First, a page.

Filter & Sort
What’s New With Our Writers: Janni Aragon co-facilitated a workshop on iPads and iOthers for faculty and staff at University of Victoria (Dec 1st). Janni also organized the Academic Women’s Caucus annual wine and cheese and the women faculty and librarian enjoyed time to network and enjoy conversation after a busy term (Dec 6th).
I have been invited to present a seminar paper at the Institute of Historical Studies in London in December, but my excitement is tempered by the inevitable visa application. As a South African citizen, I need a visa to gain entry to most of Europe and Asia, all of North America, and parts of Latin America. Most people need to apply for visas for long stays for study or work in foreign countries, but those of us from the developing world need visas for short visits as well. I am not going to add to the debate about the fairness or otherwise of the visa system, but, instead, want to describe its impact on my work as an academic in a developing nation.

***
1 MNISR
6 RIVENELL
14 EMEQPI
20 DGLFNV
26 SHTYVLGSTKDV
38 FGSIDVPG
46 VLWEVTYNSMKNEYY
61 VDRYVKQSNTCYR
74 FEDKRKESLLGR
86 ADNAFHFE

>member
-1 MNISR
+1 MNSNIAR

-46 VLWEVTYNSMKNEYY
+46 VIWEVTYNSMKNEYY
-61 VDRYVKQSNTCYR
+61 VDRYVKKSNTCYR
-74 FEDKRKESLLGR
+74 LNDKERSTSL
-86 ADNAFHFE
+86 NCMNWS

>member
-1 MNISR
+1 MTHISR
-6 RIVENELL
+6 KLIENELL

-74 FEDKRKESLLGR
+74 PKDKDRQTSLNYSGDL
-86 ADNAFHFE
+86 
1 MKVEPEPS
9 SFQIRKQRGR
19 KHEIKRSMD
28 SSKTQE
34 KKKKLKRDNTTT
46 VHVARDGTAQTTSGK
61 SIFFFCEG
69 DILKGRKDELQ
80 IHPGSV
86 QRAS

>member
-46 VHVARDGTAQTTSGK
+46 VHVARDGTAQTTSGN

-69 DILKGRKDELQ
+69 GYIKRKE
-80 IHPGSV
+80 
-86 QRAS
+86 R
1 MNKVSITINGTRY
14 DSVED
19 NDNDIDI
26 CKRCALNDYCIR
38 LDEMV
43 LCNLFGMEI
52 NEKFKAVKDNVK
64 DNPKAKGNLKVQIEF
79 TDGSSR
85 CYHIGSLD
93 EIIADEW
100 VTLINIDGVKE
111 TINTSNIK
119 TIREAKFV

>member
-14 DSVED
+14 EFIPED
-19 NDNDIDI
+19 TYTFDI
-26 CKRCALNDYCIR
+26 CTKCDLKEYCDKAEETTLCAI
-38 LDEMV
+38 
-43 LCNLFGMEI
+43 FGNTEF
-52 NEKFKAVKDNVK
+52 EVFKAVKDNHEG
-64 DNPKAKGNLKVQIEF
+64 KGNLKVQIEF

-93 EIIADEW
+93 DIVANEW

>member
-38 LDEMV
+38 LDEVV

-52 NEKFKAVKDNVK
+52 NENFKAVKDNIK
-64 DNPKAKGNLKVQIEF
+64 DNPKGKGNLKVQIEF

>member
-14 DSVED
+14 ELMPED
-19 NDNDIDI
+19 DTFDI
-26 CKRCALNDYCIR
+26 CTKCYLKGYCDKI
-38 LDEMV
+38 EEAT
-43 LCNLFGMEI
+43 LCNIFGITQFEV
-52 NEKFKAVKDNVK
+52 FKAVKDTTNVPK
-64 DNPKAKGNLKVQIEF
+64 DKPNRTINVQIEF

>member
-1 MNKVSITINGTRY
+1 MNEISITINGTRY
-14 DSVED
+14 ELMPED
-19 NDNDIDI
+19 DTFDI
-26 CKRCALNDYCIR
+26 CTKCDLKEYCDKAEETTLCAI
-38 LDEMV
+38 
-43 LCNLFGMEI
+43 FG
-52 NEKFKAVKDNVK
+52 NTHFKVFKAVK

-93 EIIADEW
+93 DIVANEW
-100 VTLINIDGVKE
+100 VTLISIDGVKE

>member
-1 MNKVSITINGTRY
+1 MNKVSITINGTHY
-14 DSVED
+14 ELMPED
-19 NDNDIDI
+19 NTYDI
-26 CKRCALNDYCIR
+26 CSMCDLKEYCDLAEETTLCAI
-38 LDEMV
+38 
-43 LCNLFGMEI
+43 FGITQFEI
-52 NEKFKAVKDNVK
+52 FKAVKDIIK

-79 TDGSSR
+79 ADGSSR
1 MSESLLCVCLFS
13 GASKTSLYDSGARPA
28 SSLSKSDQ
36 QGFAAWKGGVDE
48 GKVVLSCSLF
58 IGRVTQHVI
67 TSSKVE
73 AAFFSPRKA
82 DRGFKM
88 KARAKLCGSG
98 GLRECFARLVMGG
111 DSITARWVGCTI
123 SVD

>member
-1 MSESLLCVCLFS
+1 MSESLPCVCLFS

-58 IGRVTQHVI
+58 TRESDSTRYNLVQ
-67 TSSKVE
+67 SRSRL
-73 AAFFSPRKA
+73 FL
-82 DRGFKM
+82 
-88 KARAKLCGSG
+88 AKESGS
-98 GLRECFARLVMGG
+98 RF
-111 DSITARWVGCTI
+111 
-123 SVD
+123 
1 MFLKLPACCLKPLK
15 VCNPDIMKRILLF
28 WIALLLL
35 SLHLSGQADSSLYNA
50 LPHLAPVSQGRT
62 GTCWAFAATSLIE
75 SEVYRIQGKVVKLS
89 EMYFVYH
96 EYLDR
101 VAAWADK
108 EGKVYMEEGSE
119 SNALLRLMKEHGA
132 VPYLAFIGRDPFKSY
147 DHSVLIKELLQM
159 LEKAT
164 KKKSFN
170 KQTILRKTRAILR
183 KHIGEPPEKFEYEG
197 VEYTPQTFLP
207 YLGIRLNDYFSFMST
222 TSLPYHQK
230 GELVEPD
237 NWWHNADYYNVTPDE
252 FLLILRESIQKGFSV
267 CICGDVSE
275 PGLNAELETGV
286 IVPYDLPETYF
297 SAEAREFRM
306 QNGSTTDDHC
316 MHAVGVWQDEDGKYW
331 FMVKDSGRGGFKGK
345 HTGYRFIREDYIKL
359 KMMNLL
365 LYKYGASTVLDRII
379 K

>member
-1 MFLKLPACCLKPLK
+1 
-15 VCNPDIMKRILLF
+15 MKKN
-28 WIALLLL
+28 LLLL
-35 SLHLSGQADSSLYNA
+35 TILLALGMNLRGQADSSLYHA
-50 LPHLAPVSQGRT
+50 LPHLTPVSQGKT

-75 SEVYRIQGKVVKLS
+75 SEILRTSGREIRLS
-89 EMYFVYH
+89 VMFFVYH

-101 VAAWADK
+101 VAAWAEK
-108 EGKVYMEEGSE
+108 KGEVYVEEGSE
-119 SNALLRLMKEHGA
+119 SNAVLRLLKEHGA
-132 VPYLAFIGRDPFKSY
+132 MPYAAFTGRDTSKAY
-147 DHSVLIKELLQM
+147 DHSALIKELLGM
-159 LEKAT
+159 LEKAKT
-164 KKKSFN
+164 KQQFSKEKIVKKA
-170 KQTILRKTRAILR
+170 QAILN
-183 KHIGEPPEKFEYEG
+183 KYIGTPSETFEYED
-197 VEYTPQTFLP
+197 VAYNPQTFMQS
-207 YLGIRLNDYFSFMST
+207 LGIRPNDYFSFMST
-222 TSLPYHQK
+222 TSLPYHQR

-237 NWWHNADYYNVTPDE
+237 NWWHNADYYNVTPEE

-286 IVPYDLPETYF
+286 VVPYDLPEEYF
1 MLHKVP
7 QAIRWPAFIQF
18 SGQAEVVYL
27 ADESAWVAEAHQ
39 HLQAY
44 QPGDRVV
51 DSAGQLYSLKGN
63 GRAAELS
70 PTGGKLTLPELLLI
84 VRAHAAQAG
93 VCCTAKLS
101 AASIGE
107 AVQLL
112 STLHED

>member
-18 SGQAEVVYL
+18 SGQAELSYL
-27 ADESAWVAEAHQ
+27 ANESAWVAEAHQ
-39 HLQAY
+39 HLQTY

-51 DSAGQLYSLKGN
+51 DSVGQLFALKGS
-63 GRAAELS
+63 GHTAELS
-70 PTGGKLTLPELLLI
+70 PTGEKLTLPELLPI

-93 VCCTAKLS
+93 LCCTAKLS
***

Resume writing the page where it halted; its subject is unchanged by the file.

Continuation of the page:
When I first started working in academia as full-time staff, I was 24 years old, and had graduated only 18 months earlier. I envisioned myself still a student, and technically, since I was enrolled in a part-time graduate program, I was. My friends were still students, some undergraduate, some had moved on to graduate programs. I thought I was able to offer the “older” staff relevant opinions on what students would or would not like, which I hope was partly true.
When I first began working at the University, I was absolutely terrified of making an idiot of myself. I had graduated ten years earlier with an honours degree in Psychology, and had done very little of academic note since then. And while I still don’t relish the idea of broadcasting my ignorance when it happens to come up, I have realized that faculty and administration do understand that everyone comes from diverse educational backgrounds: one person’s expertise in bats does not make another’s knowledge of tree rings any less significant or noteworthy.
How do you balance working and living in different time zones? How do you make international collaboration work?